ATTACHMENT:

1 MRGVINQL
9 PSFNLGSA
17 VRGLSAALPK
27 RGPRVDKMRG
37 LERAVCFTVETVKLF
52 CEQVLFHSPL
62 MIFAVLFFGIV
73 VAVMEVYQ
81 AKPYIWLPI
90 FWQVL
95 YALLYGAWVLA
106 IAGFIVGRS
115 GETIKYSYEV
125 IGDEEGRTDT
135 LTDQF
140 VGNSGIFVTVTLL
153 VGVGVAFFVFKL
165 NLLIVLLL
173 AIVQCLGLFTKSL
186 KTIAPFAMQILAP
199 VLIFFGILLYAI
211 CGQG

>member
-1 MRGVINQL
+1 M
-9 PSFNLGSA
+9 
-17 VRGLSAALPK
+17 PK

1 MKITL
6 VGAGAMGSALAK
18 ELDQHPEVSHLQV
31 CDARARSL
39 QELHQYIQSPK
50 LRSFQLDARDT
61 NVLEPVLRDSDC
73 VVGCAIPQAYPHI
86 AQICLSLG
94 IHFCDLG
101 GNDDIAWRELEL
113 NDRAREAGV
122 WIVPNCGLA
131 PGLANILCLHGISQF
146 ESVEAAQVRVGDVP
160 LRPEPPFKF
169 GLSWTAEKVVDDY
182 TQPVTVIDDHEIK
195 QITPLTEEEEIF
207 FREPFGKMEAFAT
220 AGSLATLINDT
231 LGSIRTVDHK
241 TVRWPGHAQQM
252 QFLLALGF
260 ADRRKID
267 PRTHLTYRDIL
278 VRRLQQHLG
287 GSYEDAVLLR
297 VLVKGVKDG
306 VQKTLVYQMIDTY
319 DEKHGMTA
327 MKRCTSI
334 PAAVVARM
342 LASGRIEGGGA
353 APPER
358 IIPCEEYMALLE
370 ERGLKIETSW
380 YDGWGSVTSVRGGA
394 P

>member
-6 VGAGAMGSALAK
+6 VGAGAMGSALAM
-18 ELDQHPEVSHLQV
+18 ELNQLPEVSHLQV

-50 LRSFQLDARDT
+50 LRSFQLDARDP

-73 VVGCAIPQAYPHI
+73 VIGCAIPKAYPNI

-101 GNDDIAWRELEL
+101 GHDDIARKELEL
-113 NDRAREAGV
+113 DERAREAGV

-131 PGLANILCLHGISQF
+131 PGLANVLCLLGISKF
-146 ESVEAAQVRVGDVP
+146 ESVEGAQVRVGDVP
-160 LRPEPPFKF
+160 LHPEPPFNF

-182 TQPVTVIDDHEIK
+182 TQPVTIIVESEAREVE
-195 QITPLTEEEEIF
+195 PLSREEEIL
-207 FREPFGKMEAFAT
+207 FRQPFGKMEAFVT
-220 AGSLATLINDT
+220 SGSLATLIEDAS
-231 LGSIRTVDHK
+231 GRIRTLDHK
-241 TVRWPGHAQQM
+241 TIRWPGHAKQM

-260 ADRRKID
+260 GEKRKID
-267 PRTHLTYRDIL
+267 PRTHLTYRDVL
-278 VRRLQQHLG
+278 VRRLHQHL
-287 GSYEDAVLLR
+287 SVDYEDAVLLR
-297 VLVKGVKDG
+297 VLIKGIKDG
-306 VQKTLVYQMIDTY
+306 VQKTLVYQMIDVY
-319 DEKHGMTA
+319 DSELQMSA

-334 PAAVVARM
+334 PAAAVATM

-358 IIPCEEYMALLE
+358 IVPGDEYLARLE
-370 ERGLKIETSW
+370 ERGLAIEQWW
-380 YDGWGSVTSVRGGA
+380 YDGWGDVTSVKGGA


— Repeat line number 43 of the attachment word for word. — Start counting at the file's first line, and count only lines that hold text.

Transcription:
131 PGLANILCLHGISQF